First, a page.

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Polymer Electronics$

Mark Geoghegan and Georges Hadziioannou

Print publication date: 2013

Print ISBN-13: 9780199533824

Published to Oxford Scholarship Online: December 2013

DOI: 10.1093/acprof:oso/9780199533824.001.0001

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(p.244) C Regular solution theory

(p.244) C Regular solution theory

Polymer Electronics
Oxford University Press

We consider a mixture of two molecules on a cubic lattice. Our goal is to calculate the entropy of mixing of this binary mixture. The approach here is in contrast to that of Section 7.5.1 , where we calculated the entropy per lattice site. Here we shall calculate the entropy of a lattice of n sites explicitly. For a lattice containing n sites, there are n! configurations for n molecules on this lattice. We have two components, with n A and n B molecules of each species, where n = n A + n B, so ø = nA /n and 1 − ø = nB /n. The entropy of mixing is simply the (natural logarithm of the) number of arrangements of the two molecules compared to the number of possible configurations on the lattice. The number of configurations is simply

C ( n A n B ) = n ! n A ! n B ! = n ! ( φn ) ! ( ( 1 φ ) n ) ! ,

and is illustrated for a 12 × 12 lattice in Fig. C.1 . We recall Stirling's approximation

ln n ! n ln n n ,

which is valid for large n, and use it to calculate the entropy of mixing, ∆Sl for the whole lattice,

Δ S 1 = k B ln ( n ! n A ! n B ! ) = k B n ( ln n φ ln( φn )−(1− φ ) ln((1− φ ) n ) ) .

(The reader is reminded that Boltzmann's relation, S = kB ln Ω, links entropy, S, to the number of configurations, Ω.) We can thus simplify eqn (C.3) to obtain

ΔS k B = φ   ln  φ + ( 1 φ ) ln(1− φ ),

where ∆S = ∆Sl/n. By considering the whole lattice we nevertheless recover eqn (7.19) from eqn (C.4) when N = 1. In Section 7.5.1 we explicitly included the entropy of the pure states, whereas in the calculation outlined in this Appendix, the entropy of the pure states is implicitly included as n!.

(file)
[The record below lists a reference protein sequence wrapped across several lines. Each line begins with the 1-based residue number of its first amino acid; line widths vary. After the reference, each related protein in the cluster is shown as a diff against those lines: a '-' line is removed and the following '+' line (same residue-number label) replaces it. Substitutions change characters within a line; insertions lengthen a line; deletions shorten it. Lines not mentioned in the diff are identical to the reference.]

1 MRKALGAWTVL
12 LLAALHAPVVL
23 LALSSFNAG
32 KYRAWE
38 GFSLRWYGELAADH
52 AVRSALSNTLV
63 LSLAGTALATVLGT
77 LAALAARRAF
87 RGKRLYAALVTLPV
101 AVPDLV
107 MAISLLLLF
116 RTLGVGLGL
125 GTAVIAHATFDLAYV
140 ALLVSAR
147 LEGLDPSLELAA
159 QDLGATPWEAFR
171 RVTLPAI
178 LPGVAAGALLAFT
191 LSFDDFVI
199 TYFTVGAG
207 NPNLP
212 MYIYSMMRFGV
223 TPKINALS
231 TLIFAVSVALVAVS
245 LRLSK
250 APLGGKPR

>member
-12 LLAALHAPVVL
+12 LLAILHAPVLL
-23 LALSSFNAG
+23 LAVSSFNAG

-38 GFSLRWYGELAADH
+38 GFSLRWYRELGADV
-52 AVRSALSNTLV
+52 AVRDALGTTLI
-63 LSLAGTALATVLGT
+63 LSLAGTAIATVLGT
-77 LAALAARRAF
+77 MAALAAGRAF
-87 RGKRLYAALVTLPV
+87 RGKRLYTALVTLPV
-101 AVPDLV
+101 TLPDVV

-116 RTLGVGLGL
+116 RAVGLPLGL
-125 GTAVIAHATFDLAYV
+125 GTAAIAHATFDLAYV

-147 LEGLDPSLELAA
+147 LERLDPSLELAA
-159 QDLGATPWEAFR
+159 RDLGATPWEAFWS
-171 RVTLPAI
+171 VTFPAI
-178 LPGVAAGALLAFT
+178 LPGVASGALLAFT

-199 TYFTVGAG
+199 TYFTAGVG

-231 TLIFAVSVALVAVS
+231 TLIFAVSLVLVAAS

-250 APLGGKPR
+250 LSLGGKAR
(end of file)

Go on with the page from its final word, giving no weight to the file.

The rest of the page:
We cannot easily extend this theory to a polymer in a solvent. Firstly, it is not possible to replace n A by φn/N because C (nA, nB ) requires n A + nB = n, but φn/N + (1 − φ) nn. Secondly and related, a polymer molecule can have different configurations on the lattice, whereas a (p.245)

                     C Regular solution theory

Fig. C.1 There are 144!/(54! × 90!) Ɉ 1.62 × 1040 different combinations of spheres on this lattice. If we consider the lighter‐shaded spheres, then φ = 0.375. The calculated entropy of mixing using eqn (C.3) is within 5% of the actual entropy of mixing. For bigger lattices this (already small) error will diminish.

solvent just takes up one lattice position with only one configuration, and the additional effect of this polymer configurational (conformational) entropy needs to be accounted for. For these reasons, it is necessary to follow the method presented in Section 7.5.1 when polymers are considered.